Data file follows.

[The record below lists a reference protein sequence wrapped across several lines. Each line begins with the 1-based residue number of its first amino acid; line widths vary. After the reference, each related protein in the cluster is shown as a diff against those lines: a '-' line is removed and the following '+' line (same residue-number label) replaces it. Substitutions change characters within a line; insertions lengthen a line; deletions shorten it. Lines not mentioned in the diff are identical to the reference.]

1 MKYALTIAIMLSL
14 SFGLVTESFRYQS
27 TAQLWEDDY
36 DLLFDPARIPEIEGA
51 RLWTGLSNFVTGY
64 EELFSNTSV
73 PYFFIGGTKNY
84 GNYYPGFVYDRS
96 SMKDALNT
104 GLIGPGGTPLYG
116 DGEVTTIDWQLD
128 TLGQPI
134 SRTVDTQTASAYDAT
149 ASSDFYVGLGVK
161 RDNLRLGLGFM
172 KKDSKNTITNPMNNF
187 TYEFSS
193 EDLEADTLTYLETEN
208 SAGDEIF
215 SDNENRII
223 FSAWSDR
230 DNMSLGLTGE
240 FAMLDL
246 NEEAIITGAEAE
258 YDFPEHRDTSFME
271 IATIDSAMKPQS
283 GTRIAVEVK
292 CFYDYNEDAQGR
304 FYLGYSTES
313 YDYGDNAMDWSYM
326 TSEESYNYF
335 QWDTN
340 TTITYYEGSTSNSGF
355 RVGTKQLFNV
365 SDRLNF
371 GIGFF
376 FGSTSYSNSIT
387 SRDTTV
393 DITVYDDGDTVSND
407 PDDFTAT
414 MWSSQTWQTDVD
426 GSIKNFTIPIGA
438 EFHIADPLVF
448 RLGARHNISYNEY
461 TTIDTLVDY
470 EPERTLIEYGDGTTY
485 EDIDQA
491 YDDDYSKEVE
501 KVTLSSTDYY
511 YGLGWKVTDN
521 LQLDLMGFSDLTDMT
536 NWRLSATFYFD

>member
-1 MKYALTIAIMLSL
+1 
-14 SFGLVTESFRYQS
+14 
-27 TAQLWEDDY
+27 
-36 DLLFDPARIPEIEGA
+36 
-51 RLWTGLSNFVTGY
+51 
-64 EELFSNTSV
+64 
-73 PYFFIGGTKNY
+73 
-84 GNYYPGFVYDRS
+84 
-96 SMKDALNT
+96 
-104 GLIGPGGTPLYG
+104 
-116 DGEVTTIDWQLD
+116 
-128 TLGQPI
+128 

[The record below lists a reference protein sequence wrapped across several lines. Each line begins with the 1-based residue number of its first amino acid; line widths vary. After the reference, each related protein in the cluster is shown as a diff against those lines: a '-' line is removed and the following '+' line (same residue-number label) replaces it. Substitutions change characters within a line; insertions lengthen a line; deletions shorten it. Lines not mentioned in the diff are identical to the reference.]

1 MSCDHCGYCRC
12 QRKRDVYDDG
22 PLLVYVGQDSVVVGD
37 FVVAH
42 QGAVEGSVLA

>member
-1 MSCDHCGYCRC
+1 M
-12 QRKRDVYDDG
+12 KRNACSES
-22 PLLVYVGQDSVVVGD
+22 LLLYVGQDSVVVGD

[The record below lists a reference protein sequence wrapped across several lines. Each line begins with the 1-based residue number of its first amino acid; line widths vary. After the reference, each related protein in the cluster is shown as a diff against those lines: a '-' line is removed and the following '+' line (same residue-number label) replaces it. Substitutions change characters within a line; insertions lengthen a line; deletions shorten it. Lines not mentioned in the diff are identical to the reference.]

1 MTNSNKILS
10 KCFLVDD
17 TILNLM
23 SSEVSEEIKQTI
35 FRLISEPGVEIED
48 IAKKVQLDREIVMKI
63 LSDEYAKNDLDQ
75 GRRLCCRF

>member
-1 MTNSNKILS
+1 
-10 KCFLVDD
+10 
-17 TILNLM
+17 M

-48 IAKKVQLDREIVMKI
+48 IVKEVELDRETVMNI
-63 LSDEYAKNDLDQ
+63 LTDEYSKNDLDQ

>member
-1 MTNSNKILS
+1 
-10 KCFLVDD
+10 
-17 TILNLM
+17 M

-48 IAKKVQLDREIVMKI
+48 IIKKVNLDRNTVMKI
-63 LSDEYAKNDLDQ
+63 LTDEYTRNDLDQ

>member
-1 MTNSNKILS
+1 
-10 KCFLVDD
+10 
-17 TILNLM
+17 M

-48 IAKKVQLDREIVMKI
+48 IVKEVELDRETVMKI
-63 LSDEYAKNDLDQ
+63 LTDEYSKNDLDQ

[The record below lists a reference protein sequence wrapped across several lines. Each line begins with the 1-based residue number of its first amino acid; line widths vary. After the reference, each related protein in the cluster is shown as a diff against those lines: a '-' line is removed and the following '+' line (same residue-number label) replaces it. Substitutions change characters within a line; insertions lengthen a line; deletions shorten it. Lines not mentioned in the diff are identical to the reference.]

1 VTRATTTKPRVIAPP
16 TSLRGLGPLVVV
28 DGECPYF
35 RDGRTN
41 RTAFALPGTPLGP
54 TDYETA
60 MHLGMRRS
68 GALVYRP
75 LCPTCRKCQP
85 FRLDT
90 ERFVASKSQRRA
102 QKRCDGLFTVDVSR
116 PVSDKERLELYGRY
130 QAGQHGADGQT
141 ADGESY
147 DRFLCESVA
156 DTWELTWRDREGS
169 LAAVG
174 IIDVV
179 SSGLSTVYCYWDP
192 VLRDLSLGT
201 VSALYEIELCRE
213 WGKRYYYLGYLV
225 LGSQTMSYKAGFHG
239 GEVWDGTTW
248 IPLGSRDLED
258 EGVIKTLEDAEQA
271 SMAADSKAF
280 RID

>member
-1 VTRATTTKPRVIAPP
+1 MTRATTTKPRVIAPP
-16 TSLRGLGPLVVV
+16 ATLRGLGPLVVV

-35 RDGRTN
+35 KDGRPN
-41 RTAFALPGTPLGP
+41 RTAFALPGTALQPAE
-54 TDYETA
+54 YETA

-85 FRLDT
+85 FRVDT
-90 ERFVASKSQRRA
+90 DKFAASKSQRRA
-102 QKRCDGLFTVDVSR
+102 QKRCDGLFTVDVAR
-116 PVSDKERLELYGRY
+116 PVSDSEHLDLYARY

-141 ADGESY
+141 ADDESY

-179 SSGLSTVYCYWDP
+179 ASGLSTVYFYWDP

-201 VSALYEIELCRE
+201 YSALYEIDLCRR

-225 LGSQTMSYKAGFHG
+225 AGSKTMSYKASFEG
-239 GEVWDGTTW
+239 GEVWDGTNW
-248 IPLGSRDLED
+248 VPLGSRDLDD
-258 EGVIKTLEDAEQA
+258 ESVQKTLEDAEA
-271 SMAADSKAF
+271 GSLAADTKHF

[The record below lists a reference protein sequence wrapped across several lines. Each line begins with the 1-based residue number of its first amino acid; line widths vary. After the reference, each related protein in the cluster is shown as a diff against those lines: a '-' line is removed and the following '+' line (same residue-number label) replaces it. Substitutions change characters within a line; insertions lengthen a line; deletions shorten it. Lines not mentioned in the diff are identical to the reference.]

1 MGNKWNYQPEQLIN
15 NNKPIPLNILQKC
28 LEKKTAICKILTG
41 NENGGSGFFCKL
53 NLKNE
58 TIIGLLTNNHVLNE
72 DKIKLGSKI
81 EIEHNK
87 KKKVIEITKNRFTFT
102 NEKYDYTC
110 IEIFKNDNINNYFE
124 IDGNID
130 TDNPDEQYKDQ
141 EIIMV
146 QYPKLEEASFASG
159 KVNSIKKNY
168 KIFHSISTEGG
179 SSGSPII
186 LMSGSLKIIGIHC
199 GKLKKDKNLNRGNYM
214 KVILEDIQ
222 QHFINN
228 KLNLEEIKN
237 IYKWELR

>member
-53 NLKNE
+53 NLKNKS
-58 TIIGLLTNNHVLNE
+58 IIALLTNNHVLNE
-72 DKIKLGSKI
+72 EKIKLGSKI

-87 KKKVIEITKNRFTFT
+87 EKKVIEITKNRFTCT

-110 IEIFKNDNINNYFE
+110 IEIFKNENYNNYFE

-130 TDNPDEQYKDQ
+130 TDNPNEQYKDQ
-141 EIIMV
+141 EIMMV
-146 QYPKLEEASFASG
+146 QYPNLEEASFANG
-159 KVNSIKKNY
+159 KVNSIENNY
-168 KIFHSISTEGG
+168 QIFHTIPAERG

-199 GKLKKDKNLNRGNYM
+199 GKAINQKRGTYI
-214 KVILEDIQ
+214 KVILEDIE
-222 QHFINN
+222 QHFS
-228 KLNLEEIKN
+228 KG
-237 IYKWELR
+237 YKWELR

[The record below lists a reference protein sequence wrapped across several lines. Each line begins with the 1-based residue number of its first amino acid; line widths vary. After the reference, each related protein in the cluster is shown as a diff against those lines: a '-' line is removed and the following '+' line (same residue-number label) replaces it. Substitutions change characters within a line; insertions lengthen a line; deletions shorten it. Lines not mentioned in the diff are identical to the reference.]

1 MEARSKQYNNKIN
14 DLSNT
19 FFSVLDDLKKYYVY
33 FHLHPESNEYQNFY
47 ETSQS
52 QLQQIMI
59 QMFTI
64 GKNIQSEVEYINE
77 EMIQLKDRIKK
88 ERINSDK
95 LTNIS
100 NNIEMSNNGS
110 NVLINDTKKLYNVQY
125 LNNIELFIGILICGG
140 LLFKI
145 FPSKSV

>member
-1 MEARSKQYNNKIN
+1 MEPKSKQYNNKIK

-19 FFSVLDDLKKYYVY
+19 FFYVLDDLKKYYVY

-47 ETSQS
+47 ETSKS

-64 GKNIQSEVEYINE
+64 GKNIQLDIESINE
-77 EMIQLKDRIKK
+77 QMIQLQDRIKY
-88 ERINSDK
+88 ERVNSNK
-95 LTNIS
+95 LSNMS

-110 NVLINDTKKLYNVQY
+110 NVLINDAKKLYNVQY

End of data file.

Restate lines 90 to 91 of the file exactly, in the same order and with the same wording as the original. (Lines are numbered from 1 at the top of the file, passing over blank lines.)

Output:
-22 PLLVYVGQDSVVVGD
+22 LLLYVGQDSVVVGD